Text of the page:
The First A.I.-Generated Art Dates Back to the 1970s

A new show at the Whitney showcases the visionary who devised the art world’s first artificial intelligence

a jungle like scene digitally created
Gijon, an Aaron program that Cohen debuted in 2007, created jungle-like scenes—distinct from the figures created by the previous version of the software, Aaron KCAT. Whitney Museum of American Art, New York; purchase, with funds from the Digital Art Committee © Harold Cohen Trust

By the late 1960s, abstract painter Harold Cohen had represented Britain at prestigious festivals with his oil-on-canvas works and was seeking a new challenge. “Maybe there are more interesting things going on outside my studio than inside it,” he thought.

So, while teaching art at the University of California, San Diego, Cohen pivoted from the canvas to the screen, using computers to find new ways of creating art. In the late 1960s he created a program that he named Aaron—inspired, in part, by the name of Moses’ brother and spokesman in Exodus. It was the first artificial intelligence software in the world of fine art, and Cohen debuted Aaron in 1974 at the University of California, Berkeley. Aaron’s work has since graced museums from the Tate Gallery in London to the San Francisco Museum of Modern Art.

Now, with A.I. dominating the headlines, a new exhibition at New York’s Whitney Museum of American Art, “Harold Cohen: Aaron,” running through June 2024, draws attention to Cohen’s pioneering work. The Whitney is offering something deeper than most previous Aaron exhibits: a real-time experience, in which visitors can watch the software produce art.

a colorful digital illustration of a person next to the plant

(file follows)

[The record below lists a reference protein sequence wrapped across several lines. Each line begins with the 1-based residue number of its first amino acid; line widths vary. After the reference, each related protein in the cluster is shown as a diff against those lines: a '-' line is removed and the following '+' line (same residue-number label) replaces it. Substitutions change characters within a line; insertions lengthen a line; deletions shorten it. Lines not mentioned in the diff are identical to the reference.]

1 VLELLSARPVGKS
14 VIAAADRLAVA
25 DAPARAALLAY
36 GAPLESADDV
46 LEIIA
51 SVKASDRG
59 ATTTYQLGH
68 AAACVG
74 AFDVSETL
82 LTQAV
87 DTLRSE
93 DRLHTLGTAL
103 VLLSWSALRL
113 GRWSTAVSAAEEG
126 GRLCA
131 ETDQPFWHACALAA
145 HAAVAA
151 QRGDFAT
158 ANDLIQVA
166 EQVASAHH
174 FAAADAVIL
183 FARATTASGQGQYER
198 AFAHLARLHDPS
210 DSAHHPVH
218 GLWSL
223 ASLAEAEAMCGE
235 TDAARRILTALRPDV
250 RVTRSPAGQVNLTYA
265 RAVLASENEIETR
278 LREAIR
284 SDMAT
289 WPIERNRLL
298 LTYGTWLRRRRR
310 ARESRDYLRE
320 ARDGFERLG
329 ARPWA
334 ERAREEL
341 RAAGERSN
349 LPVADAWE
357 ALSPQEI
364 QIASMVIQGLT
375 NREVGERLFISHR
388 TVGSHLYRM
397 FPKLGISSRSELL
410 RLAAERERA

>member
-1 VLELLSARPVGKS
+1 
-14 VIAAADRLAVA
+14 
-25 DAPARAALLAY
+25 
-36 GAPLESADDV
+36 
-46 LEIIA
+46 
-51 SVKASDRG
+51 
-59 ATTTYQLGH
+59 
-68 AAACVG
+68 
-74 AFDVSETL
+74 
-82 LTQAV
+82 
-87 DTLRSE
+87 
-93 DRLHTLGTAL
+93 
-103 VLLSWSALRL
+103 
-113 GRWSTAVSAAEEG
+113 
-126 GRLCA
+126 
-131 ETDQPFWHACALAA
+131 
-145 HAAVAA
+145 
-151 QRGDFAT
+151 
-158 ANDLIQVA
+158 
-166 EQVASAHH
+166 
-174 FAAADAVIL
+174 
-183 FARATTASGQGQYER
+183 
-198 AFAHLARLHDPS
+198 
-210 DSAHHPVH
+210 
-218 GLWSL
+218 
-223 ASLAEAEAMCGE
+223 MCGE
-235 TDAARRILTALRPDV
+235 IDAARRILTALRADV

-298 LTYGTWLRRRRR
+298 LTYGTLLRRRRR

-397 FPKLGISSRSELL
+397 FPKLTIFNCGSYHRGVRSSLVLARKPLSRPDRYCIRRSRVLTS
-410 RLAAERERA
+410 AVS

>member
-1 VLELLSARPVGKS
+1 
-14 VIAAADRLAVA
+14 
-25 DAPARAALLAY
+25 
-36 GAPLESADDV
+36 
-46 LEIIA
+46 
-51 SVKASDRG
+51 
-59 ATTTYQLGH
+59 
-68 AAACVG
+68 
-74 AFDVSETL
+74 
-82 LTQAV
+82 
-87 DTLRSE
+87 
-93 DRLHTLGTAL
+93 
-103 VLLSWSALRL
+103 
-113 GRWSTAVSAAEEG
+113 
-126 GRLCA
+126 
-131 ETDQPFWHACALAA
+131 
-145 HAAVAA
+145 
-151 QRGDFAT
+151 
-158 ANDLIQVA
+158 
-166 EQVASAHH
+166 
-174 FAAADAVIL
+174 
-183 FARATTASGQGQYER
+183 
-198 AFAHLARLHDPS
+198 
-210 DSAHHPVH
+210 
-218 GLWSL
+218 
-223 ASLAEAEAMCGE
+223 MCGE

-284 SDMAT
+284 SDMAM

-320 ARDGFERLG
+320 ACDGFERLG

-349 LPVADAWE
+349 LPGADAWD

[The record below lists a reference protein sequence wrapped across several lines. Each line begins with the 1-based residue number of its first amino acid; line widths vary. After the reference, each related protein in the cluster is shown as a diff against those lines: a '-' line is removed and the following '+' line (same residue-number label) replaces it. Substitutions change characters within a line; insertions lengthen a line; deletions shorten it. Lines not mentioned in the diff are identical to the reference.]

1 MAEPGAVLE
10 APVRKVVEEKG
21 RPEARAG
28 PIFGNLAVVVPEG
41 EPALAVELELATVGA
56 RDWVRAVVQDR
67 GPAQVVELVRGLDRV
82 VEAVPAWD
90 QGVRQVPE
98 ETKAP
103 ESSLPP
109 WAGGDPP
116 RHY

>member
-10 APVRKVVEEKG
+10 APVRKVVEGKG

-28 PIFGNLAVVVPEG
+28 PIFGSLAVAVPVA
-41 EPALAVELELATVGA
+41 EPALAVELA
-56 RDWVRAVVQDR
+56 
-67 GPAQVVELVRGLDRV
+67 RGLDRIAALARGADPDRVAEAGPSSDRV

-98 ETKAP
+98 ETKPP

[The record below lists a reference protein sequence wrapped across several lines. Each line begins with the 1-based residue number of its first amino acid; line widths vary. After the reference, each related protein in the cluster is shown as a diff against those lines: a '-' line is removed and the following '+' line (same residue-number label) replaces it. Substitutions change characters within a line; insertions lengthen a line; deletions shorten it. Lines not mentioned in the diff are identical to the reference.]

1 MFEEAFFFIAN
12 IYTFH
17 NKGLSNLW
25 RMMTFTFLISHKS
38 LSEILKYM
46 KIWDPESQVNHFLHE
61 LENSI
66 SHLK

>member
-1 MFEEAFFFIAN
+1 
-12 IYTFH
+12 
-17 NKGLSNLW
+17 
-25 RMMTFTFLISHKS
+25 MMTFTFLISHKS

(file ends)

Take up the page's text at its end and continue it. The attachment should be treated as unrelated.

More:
An affable example of the pairings of humans and plants that are a hallmark of Aaron KCAT, which Cohen unveiled in 2001. Whitney Museum of American Art, New York; purchase, with funds from the Digital Art Committee © Harold Cohen Trust

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This article is a selection from the March 2024 issue of Smithsonian magazine

Cohen seeded Aaron with all sorts of knowledge: about basic objects, physics and fundamental techniques of drawing. Aaron uses this knowledge to follow instructions, complete tasks and mimic human decision making—a very different approach from today’s generative A.I. art programs, which don’t draw from scratch but rather rely on databases of images. (Versions of Aaron still generate output, but anything done after Cohen’s death in 2016 is not considered authentic.)

The Whitney is showcasing two versions of Cohen’s software, alongside the art that each produced before Cohen died. The 2001 version generates images of figures and plants (Aaron KCAT, 2001, above), and projects them onto a wall more than ten feet high, while the 2007 version produces jungle-like scenes. The software will also create art physically, on paper, for the first time since the 1990s.

“It is absolutely thrilling,” says Christiane Paul, the museum’s curator of digital art, to have “one of those holy grails of digital art history in the collection.”

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